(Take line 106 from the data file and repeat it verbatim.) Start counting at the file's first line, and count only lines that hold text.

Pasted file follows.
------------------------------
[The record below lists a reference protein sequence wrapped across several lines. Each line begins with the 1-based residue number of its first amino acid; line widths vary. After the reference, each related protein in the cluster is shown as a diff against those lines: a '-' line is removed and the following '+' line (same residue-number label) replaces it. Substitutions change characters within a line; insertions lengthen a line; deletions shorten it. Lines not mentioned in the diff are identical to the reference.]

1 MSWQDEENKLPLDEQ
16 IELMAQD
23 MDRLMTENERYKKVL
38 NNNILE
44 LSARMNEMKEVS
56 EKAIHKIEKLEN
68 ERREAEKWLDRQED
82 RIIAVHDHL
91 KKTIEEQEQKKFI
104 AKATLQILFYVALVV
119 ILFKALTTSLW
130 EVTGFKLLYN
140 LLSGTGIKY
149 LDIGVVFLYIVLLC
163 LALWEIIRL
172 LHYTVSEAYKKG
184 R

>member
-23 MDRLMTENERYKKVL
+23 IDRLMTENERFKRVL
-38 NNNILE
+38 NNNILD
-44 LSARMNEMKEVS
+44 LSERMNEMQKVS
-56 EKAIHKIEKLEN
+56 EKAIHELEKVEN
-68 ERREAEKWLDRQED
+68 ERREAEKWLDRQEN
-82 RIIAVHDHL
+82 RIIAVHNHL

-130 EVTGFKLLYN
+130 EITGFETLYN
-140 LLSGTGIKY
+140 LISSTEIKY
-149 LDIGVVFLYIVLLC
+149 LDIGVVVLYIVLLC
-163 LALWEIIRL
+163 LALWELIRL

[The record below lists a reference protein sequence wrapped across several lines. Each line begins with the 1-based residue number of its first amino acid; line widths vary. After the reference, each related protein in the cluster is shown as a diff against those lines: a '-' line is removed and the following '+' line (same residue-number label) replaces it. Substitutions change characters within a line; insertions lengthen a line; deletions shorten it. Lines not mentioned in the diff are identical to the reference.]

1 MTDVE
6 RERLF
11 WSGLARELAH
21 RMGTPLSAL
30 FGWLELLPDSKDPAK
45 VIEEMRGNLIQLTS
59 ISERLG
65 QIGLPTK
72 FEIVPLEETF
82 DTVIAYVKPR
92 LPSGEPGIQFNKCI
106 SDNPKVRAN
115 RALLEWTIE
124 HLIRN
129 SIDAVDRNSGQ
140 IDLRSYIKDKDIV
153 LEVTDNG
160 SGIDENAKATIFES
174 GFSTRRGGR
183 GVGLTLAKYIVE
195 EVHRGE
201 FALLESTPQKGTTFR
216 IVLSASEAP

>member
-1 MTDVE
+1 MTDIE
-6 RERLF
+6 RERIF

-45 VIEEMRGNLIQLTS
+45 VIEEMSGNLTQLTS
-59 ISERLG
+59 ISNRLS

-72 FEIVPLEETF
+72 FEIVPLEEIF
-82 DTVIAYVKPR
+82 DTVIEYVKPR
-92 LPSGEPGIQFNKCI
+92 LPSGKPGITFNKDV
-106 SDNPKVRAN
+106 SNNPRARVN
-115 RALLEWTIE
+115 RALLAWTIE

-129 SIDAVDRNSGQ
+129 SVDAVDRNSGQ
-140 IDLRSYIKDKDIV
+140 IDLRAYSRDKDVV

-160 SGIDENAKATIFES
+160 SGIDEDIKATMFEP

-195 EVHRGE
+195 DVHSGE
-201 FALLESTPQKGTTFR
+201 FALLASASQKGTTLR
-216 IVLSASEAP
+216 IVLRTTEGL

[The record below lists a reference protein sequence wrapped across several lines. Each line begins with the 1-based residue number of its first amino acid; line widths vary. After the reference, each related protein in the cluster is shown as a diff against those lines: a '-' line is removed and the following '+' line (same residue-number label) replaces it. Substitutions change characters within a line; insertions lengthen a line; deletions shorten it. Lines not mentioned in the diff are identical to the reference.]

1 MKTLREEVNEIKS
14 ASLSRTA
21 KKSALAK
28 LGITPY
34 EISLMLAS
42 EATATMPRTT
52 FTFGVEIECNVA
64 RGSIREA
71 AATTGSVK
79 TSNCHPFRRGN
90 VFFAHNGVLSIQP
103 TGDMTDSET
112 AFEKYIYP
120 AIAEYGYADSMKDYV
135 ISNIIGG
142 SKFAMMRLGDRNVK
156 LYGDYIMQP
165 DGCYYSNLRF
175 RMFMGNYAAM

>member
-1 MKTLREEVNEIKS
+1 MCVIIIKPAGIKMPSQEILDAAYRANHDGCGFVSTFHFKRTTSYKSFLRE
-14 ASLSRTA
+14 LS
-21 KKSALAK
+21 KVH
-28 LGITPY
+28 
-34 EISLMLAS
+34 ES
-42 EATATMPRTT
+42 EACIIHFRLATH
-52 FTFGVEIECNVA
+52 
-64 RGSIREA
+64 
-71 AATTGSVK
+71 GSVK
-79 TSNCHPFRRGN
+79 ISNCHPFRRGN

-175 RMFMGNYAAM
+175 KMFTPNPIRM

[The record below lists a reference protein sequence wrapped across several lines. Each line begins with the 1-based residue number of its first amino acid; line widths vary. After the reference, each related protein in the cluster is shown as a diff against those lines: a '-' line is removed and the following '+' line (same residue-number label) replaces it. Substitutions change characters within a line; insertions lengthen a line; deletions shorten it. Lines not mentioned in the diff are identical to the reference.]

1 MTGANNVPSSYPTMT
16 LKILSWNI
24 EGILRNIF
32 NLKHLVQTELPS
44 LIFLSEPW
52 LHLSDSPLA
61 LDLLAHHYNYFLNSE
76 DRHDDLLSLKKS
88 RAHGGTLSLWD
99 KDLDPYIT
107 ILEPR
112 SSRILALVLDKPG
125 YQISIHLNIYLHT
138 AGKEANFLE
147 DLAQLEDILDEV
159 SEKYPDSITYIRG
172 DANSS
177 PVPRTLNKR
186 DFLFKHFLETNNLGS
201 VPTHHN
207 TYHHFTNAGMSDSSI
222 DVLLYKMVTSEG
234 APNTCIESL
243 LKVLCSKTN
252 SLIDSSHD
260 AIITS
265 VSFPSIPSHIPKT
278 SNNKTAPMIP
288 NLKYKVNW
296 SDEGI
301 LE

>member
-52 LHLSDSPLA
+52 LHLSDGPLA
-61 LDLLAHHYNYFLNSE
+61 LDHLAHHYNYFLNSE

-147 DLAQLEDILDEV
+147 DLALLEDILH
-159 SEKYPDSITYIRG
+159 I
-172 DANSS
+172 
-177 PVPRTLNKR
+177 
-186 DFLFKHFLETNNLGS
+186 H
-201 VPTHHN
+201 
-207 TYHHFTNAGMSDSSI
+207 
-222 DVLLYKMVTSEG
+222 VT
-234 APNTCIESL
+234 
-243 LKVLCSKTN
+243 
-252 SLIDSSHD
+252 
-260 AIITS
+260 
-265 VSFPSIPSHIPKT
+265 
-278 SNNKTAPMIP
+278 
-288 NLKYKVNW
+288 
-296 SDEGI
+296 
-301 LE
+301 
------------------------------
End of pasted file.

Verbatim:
90 VFFAHNGVLSIQP